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For most cruising and offshore race sailboats, the autopilot is a critical piece of equipment. However, the difference between a “good” and a “not so good” sailing autopilot can be dramatic! Therefore, it is well worth understanding all the necessary components of a good system to create the autopilot package to suit your needs.
There is a lot more to a good sailing autopilot than simply a dive unit, computer and compass. To keep a steady course with variable wind and wave conditions requires many more sensory inputs. However, with today’s computing power and accurate sensors – it is rapidly becoming possible for an autopilot to steer more efficiently than even an experienced race helmsman.
Over the last 10 years sailing autopilots have benefitted from a large amount of R&D investment by the short-handed offshore race community, where this is a "critical success" system.
We can split a sailing autopilot system into two key instrument groups – Navigation and Pilot - but the Pilot system is built on top of a basic navigation system.
• Navigation Processor (CPU)
o The computer that brings all the sensor data together and interprets it and allows it to be displayed
o Traditionally this has been a single-axis fluxgate compass but increasingly common, and significantly more accurate, is a 9-axis gyrocompass
o In addition to heading they provide data on heel and pitch (adjusted for turn rate) plus acceleration
o This improved boat motion data is a key element to improvements in sailing autopilot performance however it is dependent on having an up to date processor that can handle the complex calculations.
• Wind sensor
o Wind sensors can come in a range of sensitivities and accuracies
o Again – accurate wind data together with the computational power to maintain real-time, clean, Apparent wind data can significantly improve autopilot performance.
• Speed sensors
o Traditionally speed sensors will be through-hull paddle wheels or flush fitting Ultrasonic sensors.
o For the autopilot it is more the computation of acceleration that is important and increasingly there are alternative backup sources of this data i.e. GPS or accelerometers
o A key element of the Navigation system but not necessary for the pilot
• Depth Sensor
o Again, apart from having a back-up depth alarm (!), it is not required for the autopilot but a standard and essential element of your navigation electronics system.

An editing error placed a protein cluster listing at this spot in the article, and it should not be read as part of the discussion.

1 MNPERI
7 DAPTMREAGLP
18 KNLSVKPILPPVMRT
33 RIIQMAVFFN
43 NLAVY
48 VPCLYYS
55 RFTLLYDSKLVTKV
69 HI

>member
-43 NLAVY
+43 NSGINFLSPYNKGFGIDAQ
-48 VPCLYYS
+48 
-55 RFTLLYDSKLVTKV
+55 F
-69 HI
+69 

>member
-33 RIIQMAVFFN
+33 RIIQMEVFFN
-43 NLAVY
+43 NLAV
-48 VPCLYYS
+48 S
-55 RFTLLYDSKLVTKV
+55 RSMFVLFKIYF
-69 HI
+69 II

• Autopilot CPU
o Combines the data from the navigation system with the rudder feedback sensor to operate the autopilot drive unit
• Drive unit
o There are many types of drive available on the market
o Most are either linear drive systems attached to the tiller arm or direct drives connected directly with the rudder stock
o They can be electric or hydraulic
• Rudder feedback sensor
o This is a key component of autopilot operation
o Some autopilot drives incorporate this sensor in the body of the direct drive, which is much easier to setup
o Tuning and maintaining the accuracy of a separate rudder angle sensor can be more challenging and a cause for loss of pilot performance over time.
• Pilot control pad / remote
o A basic but key autopilot component usually located next to the steering position but increasingly supplemented with a remote-control unit which can be worn around the skippers neck.
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These are the key components of any autopilot system and if you have a clean sheet of paper it is relatively easy to decide on a preferred supplier and bring a complete plug&play system together. However, most owners are looking to upgrade, or work with legacy systems, and interfacing different systems to ensure compatibility is always a key consideration and usually requires some expert advice.
If you have only a basic navigation system, it is important to be aware that adding the best autopilot on the market will NOT necessarily provide a great result. It is the data coming from the navigation system and the quality of the wind, speed and compass sensors, together with the computational power of the CPU, that are key to overall sailing autopilot performance.
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